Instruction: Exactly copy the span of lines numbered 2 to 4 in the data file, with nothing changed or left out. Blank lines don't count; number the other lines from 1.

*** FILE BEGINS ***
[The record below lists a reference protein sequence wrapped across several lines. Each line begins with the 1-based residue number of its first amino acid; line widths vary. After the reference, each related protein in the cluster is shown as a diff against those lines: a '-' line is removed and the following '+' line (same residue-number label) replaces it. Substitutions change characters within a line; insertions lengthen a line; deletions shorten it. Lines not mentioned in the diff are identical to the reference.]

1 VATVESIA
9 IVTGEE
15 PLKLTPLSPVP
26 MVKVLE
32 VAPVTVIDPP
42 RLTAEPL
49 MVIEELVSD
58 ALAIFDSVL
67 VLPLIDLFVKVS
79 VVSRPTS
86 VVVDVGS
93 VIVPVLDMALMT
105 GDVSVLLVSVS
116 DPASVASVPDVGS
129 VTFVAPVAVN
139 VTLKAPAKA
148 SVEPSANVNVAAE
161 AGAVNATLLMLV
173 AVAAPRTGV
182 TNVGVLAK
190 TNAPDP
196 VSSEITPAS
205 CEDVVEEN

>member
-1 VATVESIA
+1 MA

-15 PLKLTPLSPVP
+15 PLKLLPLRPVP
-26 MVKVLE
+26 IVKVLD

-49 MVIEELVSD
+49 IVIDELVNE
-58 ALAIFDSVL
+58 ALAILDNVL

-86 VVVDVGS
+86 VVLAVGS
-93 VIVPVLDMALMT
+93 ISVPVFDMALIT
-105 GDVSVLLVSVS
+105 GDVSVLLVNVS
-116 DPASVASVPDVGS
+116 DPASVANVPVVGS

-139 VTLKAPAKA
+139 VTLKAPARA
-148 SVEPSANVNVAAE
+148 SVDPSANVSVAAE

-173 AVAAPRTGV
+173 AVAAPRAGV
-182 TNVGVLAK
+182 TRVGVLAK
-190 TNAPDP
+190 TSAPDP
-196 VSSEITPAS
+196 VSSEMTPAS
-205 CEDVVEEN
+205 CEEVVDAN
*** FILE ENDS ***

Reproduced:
1 VATVESIA
9 IVTGEE
15 PLKLTPLSPVP